Recently the U.S. Census Bureau released their updated intercensal state population estimates by age and race. These new estimates account for the new population counts as determined by the 2010 population census. There are two items that I found of interest in the new data.
First, I was surprised that the overall population, as shown in the first chart below, has been falling since 2008. This is surprising because the 2010 census found that there were more people in Maine than what they had estimated previously. As such, I had figured the drop in population shown previously would disappear–it didn’t. In 2008, Maine had 1,330,509 people which has fallen to 1,327,567 people.
Also shown in the first chart is the median age which is soaring. In 2000 the median age was 38.7 years but has increased by 11 percent to 42.8 years in 2010.
This leads to the second surprise in the data which is the composition of Maine’s population by age cohort as shown in the second chart below. Between 2000 and 2010, the number of Mainers under the age of 18 dropped by 9 percent to 273,813 from 301,085. At the same time, the number of Mainers over the age of 65 increased by 15 percent to 211,366 from 184,010. At this rate it won’t be long before Mainers over the age of 65 outnumbers those under the age of 18.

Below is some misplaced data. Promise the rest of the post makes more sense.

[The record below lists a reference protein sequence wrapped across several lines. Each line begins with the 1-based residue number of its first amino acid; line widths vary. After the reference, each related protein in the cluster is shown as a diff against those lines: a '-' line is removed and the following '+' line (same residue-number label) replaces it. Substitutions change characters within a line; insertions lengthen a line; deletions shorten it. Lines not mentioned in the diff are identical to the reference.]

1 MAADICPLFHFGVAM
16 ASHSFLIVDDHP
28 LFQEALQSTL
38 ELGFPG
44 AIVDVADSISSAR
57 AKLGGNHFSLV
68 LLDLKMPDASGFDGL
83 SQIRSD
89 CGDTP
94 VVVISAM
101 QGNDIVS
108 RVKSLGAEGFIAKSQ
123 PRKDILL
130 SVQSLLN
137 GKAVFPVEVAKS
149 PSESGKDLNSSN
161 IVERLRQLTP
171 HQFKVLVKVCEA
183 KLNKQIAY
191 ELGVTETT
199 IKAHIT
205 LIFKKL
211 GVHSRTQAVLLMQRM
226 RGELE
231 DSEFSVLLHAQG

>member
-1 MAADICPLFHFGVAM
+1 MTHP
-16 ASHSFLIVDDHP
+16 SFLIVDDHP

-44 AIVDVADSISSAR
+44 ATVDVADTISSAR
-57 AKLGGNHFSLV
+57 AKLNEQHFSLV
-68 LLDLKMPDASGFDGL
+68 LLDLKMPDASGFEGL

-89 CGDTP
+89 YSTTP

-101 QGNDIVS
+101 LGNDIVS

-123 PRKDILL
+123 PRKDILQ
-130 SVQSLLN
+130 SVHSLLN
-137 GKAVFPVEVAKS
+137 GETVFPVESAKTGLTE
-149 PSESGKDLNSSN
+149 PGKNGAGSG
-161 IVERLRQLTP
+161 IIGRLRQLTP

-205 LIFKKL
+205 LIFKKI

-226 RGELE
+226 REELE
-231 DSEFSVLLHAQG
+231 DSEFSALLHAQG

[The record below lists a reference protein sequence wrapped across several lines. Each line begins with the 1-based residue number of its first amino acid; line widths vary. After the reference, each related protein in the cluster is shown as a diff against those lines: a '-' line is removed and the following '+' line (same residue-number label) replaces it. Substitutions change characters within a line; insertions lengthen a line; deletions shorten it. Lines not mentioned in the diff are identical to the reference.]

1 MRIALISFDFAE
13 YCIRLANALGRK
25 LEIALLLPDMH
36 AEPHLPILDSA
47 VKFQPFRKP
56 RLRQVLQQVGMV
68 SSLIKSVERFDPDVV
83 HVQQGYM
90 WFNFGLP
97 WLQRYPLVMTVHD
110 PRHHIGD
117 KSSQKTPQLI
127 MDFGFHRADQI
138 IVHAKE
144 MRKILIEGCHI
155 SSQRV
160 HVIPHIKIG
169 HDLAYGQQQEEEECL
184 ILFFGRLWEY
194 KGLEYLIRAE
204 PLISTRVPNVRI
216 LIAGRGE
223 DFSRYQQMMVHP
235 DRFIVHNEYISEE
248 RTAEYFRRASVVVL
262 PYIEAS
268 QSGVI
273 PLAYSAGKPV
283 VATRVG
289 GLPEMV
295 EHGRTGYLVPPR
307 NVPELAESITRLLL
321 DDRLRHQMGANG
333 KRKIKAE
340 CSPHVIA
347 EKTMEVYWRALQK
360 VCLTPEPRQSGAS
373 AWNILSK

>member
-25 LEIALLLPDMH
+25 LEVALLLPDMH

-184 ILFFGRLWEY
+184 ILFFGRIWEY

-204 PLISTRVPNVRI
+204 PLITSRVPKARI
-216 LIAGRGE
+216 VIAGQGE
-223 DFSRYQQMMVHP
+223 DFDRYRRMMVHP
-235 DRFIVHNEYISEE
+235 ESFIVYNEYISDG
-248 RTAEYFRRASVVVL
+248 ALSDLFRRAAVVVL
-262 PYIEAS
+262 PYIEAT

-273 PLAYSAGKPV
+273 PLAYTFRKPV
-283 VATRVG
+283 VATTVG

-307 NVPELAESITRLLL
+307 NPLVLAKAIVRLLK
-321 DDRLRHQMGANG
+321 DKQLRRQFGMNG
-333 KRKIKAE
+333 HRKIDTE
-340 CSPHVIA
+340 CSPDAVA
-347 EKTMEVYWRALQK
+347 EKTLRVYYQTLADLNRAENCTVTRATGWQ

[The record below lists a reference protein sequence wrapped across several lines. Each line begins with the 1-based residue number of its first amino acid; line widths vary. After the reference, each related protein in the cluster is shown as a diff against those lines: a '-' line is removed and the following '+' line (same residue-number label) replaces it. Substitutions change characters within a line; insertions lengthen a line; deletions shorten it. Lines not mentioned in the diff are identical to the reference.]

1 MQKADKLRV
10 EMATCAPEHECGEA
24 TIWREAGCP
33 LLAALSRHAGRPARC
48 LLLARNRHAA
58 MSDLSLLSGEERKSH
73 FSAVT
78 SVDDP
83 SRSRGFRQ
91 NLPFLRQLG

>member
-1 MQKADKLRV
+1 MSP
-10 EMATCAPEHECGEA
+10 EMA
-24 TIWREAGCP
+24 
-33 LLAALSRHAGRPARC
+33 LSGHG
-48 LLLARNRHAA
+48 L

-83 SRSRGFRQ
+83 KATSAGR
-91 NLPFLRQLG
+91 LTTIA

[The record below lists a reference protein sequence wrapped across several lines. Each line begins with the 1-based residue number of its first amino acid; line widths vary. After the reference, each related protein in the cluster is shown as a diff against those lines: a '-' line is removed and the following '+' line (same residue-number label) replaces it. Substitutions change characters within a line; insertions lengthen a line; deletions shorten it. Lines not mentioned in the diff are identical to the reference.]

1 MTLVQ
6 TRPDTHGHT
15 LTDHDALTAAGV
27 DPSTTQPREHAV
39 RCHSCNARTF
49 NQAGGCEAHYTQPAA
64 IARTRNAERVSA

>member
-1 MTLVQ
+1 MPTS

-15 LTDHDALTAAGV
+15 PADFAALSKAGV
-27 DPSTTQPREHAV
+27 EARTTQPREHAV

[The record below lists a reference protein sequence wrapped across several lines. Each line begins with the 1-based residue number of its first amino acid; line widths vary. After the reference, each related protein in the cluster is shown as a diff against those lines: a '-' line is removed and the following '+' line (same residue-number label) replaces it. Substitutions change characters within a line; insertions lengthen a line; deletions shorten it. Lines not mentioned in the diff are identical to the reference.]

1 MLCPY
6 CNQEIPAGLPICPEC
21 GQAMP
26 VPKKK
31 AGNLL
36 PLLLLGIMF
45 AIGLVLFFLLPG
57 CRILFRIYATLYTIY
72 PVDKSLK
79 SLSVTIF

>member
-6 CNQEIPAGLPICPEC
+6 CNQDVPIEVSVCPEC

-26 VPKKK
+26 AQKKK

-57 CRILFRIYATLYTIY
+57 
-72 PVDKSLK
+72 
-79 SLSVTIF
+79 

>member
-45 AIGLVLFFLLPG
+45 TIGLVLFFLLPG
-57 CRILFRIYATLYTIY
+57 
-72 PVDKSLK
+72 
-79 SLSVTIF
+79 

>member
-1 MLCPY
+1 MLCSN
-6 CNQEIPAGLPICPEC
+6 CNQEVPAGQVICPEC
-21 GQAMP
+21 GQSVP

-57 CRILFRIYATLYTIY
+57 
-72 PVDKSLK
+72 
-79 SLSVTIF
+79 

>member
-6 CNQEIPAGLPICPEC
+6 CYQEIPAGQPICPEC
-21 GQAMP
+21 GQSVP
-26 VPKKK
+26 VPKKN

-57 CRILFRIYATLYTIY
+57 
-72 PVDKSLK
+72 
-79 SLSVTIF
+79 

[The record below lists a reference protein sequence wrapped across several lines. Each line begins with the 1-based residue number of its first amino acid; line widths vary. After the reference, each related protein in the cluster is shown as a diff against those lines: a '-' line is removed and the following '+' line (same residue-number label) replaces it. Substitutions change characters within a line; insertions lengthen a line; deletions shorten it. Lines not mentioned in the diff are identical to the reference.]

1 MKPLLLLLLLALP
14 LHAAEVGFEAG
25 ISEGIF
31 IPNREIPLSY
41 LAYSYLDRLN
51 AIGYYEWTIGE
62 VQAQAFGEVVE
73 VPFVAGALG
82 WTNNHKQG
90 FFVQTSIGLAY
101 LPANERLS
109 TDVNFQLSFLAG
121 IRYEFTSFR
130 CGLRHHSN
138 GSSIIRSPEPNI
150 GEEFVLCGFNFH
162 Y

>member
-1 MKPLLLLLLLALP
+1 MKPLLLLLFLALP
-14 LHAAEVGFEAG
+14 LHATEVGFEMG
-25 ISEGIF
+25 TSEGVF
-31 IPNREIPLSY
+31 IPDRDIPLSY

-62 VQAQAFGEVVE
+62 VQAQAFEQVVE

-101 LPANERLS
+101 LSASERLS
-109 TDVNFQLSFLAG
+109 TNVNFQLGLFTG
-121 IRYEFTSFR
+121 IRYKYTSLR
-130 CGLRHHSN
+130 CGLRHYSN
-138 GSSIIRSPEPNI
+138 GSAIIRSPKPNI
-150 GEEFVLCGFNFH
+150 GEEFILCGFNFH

The chart also shows the change in population of Mainers between the age of 18 and 64. While this cohort grew by 6 percent overall, it has been falling since 2008–mirroring the overall population trend. This is a result of baby boomers moving into the “65 and over” category as well as the likely out-migration of working-age folks. For instance, Maine’s construction industry has lost over 7,000 jobs and many of those unemployed are having to move out-of-state to find greener pastures (based on industry testimony at my last Maine Consensus Economic Forecasting Commission meeting).
Overall, this is a very disturbing picture of Maine’s demographics. Maine’s current and future workforce is both shrinking and aging which will create formidable headwinds in the effort to generate sustainable economic growth.